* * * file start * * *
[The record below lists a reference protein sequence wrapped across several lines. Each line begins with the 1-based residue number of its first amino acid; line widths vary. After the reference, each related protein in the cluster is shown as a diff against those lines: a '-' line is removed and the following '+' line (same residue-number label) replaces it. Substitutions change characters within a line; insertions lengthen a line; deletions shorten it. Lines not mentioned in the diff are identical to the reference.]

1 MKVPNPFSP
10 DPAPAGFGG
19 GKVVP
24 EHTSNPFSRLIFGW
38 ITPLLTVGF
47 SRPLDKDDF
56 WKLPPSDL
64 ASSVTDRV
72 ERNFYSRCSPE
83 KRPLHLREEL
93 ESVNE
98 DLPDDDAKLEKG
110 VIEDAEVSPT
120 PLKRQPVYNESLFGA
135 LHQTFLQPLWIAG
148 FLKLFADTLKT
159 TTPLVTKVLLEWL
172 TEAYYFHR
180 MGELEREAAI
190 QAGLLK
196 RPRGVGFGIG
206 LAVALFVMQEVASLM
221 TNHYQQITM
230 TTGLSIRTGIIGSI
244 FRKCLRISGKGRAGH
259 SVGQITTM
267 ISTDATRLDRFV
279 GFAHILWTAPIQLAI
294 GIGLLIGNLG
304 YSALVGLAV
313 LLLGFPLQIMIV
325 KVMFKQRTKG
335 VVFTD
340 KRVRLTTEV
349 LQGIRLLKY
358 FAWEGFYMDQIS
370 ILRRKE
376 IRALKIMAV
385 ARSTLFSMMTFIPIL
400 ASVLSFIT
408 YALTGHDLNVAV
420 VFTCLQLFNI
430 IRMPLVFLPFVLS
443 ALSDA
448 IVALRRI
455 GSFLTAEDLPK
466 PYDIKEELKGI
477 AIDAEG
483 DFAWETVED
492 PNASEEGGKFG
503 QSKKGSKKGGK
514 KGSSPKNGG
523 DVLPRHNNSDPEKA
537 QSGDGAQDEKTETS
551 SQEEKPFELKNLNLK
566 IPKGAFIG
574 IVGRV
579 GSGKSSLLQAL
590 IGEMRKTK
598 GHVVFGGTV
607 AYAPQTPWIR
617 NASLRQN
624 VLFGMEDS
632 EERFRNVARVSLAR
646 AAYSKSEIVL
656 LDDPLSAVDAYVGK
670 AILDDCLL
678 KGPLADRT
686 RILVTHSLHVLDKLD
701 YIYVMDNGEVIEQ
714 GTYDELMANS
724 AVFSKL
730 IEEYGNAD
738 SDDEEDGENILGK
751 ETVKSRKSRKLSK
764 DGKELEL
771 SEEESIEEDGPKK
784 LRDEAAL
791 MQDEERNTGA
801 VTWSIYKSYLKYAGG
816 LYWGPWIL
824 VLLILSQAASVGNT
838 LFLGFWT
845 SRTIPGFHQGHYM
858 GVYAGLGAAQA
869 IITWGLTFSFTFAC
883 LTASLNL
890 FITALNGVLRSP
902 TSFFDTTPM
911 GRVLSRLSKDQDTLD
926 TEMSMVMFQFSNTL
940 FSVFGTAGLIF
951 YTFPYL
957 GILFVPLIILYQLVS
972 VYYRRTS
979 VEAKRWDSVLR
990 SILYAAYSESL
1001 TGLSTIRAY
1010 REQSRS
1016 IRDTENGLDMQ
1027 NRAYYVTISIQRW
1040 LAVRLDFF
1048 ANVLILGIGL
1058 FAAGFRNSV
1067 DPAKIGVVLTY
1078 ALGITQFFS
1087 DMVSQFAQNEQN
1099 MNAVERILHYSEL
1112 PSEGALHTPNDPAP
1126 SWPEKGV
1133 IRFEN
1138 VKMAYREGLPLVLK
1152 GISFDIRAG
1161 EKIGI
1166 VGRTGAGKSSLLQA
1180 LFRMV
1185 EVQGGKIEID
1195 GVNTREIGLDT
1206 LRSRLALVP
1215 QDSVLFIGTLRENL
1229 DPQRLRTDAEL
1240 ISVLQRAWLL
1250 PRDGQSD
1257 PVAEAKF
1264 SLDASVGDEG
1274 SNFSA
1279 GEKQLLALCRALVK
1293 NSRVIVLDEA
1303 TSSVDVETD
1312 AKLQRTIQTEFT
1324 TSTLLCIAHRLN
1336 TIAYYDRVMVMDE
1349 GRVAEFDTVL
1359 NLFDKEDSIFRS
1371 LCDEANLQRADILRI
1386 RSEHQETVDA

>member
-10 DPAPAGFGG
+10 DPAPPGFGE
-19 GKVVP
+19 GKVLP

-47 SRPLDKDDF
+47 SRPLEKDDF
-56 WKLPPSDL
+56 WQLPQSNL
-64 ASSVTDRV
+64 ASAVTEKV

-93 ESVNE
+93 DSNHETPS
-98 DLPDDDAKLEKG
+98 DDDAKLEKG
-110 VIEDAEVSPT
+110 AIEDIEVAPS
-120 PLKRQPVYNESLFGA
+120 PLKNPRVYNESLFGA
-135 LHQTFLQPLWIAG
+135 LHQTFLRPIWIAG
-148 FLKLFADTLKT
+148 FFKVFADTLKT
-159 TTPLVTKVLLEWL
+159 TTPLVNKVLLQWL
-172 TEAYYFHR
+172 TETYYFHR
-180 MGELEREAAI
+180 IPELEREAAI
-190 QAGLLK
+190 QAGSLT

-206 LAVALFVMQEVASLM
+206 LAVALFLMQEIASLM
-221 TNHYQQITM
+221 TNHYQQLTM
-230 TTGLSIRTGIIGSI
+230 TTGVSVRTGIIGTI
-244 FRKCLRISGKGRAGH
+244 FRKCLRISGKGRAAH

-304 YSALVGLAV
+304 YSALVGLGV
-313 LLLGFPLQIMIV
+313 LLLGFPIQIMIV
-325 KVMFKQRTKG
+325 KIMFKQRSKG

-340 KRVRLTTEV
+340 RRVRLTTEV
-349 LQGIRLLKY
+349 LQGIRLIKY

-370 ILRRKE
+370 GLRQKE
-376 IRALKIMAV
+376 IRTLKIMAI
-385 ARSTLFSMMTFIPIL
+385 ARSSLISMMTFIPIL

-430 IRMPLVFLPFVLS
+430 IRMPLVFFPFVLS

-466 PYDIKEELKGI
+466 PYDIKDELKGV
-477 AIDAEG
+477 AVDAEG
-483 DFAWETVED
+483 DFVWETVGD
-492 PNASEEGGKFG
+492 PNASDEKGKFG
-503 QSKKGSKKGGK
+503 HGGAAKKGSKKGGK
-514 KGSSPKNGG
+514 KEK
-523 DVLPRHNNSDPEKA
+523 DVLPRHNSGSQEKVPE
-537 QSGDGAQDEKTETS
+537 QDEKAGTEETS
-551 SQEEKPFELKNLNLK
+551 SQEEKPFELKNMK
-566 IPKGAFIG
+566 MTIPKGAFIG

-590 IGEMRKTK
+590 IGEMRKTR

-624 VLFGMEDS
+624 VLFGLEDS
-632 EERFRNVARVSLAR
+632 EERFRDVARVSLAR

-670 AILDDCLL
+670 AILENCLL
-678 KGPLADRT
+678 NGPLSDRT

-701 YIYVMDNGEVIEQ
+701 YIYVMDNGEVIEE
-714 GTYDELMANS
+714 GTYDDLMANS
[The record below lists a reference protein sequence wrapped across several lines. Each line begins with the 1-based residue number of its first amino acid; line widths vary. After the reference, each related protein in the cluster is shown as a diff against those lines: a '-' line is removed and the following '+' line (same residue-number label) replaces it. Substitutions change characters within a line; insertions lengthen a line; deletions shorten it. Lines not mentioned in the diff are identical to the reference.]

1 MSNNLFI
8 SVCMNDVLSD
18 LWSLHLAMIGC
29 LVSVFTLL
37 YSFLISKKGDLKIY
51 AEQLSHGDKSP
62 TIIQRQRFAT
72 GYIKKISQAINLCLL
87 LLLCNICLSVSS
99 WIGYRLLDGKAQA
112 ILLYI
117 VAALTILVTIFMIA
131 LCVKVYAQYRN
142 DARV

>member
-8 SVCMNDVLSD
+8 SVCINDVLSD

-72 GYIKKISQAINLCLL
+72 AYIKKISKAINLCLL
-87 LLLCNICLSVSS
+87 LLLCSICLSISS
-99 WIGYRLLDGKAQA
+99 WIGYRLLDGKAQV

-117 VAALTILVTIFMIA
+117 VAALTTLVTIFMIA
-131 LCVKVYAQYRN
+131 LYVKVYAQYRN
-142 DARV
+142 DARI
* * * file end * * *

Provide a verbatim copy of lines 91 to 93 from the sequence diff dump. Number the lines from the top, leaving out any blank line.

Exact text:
911 GRVLSRLSKDQDTLD
926 TEMSMVMFQFSNTL
940 FSVFGTAGLIF